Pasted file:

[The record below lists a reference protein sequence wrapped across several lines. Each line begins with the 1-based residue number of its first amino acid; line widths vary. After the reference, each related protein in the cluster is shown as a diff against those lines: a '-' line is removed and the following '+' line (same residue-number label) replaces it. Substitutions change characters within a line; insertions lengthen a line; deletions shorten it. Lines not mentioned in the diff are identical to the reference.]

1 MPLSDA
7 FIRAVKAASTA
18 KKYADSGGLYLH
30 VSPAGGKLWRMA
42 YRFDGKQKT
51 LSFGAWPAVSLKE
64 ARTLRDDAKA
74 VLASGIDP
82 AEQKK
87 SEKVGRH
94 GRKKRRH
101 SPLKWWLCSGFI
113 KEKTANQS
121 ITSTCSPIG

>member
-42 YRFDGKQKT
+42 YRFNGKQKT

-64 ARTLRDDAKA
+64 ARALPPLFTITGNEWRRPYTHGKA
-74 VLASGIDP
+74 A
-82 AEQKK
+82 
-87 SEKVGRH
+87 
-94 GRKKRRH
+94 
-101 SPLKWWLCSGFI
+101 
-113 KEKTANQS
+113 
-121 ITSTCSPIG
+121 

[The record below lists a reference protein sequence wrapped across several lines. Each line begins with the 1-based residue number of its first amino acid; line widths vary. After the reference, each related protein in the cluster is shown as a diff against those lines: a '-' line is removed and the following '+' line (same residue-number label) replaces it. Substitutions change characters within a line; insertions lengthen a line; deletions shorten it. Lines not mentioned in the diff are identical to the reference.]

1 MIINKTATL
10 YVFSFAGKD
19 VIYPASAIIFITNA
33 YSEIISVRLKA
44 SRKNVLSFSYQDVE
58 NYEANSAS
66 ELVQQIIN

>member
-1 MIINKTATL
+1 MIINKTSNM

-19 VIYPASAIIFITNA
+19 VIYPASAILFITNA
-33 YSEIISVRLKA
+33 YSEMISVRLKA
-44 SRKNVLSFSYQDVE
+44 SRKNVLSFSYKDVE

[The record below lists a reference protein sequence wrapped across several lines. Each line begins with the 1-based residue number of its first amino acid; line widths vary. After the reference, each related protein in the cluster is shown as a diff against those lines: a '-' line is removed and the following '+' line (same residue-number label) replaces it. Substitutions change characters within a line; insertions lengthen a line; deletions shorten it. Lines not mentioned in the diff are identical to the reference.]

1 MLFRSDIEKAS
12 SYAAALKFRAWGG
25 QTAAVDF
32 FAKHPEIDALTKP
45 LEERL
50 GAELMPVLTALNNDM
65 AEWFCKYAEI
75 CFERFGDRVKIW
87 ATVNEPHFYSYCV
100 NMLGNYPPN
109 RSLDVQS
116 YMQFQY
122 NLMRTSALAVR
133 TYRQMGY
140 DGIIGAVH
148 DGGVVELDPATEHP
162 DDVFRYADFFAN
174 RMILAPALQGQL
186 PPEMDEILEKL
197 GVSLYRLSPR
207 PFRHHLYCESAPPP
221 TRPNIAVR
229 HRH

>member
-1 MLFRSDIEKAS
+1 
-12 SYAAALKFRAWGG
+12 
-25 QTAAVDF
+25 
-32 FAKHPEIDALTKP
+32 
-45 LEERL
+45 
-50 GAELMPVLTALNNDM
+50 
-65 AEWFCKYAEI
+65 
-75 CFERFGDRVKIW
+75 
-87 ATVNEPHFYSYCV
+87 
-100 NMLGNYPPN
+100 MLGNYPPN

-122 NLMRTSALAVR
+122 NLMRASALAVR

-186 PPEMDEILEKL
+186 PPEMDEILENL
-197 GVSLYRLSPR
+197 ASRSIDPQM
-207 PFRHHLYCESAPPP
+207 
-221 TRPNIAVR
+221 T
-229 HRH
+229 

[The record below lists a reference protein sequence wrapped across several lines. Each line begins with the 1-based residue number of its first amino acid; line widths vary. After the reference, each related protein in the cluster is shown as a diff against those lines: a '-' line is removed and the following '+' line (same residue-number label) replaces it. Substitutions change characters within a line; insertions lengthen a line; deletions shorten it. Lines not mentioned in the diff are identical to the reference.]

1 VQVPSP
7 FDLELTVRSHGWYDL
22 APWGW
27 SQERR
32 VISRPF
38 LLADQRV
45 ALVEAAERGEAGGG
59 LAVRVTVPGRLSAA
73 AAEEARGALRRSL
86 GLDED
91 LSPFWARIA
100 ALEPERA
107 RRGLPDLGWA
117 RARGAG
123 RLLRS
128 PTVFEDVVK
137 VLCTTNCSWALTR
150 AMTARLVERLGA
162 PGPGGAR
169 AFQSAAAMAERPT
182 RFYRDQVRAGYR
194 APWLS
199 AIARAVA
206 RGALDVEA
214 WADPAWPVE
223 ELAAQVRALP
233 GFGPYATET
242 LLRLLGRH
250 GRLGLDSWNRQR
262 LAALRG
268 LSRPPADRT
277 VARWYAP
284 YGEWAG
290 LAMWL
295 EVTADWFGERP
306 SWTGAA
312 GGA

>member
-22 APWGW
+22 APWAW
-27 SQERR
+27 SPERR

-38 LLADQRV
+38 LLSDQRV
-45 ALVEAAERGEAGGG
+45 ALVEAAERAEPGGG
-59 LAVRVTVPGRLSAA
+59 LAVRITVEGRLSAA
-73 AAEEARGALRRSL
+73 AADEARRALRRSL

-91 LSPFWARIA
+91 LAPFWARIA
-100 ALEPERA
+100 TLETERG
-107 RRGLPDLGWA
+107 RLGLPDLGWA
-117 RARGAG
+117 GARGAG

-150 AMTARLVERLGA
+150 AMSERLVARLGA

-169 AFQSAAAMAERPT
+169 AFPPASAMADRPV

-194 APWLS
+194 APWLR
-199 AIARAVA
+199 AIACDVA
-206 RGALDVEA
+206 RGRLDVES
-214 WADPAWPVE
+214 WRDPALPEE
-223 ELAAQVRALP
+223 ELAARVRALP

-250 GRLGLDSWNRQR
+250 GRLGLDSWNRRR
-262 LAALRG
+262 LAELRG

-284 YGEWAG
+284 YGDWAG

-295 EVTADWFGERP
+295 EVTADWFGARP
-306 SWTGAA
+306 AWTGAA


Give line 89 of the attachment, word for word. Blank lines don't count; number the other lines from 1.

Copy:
-65 AEWFCKYAEI